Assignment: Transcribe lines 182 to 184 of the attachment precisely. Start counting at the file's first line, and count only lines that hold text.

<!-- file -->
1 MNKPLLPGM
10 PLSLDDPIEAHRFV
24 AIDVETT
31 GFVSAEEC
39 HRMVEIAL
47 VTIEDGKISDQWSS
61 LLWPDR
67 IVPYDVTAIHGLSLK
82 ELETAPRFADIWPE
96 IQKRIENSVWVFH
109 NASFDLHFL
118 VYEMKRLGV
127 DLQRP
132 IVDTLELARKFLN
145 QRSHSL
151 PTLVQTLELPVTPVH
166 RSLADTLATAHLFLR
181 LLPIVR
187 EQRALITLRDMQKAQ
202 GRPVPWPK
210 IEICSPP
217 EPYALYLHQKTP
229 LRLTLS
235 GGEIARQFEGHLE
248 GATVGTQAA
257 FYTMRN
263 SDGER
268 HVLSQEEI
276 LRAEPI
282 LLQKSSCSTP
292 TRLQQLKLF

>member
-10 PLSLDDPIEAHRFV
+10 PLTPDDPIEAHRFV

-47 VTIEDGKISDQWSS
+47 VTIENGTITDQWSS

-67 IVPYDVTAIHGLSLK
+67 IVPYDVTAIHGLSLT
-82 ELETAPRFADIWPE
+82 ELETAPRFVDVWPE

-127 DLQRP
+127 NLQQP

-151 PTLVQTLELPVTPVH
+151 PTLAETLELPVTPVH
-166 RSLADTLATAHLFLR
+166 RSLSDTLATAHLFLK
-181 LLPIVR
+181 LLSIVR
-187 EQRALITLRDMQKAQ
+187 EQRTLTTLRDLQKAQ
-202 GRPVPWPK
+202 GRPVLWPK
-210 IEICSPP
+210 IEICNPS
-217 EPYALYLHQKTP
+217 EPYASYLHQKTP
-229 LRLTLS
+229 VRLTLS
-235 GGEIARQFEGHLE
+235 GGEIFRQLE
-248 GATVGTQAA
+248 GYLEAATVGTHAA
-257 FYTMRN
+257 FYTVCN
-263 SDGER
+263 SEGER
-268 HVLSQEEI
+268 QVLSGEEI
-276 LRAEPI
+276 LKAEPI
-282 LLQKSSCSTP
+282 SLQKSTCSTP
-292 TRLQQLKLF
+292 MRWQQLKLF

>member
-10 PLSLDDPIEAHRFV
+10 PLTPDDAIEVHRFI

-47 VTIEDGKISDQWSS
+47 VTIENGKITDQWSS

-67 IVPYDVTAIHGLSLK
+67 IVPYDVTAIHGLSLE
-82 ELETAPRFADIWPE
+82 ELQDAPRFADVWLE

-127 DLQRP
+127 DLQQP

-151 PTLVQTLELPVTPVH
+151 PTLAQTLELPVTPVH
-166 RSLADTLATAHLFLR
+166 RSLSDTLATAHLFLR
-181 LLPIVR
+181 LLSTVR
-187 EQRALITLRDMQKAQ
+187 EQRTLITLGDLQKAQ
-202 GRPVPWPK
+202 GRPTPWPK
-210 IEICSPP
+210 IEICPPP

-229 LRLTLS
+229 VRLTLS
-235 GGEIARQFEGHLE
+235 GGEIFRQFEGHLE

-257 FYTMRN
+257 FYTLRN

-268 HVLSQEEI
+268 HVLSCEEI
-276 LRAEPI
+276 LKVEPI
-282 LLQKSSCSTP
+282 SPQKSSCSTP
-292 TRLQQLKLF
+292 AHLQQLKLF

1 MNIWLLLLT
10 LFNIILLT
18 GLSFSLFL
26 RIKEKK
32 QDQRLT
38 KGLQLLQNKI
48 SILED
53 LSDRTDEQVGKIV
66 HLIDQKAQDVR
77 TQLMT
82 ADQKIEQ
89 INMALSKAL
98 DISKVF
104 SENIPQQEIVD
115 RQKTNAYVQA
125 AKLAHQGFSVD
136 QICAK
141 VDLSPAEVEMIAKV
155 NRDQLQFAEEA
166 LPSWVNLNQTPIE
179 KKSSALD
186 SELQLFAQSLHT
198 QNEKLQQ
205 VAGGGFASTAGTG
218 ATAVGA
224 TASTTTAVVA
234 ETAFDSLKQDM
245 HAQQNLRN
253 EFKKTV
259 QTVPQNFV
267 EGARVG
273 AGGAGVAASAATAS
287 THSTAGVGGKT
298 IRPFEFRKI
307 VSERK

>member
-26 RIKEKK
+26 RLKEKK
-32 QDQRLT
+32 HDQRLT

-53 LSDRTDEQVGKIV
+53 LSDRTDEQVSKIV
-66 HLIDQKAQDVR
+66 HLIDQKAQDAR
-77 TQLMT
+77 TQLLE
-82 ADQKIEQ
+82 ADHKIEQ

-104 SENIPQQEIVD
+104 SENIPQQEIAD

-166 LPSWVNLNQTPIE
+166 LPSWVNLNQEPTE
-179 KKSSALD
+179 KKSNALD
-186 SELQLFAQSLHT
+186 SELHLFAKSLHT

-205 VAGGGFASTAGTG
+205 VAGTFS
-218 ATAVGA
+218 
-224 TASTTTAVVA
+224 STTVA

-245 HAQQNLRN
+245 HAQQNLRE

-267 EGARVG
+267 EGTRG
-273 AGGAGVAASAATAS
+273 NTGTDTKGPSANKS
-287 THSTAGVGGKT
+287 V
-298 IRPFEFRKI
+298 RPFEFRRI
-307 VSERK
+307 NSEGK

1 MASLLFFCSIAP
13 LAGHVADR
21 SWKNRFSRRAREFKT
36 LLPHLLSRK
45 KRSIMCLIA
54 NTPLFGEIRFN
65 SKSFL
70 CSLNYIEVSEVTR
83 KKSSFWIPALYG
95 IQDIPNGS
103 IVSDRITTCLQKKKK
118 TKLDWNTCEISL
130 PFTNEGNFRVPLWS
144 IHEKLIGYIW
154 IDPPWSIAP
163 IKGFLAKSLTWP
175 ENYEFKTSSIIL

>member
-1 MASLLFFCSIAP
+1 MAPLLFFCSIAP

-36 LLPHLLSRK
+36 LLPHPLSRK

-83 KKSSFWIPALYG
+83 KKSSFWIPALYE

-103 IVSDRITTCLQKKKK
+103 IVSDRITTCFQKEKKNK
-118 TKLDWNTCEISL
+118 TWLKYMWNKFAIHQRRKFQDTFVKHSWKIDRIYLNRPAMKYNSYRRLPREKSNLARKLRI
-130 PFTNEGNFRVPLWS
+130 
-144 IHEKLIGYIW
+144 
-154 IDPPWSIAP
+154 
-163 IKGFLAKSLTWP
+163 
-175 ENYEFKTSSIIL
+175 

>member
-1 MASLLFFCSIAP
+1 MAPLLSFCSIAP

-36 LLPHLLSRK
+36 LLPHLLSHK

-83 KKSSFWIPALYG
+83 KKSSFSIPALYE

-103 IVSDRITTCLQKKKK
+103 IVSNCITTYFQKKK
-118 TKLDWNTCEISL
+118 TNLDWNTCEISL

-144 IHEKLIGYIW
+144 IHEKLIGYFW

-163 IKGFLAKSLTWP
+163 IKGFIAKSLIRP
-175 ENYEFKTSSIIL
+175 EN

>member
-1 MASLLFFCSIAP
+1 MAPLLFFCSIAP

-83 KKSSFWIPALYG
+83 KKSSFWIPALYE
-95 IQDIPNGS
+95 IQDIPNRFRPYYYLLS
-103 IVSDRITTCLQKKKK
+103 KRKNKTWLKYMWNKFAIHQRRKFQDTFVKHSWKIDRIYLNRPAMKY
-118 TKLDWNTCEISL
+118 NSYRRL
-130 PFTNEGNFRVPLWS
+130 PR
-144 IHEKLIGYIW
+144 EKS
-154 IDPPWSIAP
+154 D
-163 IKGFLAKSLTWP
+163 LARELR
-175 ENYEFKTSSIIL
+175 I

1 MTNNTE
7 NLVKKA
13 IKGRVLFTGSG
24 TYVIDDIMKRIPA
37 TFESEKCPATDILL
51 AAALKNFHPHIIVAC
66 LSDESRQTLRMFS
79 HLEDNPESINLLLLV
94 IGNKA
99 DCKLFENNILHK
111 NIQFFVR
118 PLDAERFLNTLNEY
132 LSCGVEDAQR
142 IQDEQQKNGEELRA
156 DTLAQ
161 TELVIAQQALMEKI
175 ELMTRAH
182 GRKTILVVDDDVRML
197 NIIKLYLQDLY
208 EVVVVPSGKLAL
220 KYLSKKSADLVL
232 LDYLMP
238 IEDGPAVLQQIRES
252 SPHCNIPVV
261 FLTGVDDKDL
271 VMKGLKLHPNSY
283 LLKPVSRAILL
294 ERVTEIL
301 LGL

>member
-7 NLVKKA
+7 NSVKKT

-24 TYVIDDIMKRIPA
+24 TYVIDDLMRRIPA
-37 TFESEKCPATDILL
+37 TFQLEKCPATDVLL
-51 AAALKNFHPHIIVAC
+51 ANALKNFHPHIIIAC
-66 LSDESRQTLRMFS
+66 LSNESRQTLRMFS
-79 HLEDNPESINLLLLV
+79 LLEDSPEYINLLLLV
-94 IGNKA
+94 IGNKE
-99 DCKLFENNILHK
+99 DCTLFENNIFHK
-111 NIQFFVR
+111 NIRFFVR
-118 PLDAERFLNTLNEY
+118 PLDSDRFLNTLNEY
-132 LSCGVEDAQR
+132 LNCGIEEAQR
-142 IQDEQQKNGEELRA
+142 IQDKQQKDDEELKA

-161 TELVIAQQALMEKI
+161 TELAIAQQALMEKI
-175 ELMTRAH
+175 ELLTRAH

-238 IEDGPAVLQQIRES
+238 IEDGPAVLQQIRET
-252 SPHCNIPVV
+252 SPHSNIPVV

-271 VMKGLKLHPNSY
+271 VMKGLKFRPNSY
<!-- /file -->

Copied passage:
-298 IRPFEFRKI
+298 RPFEFRRI
-307 VSERK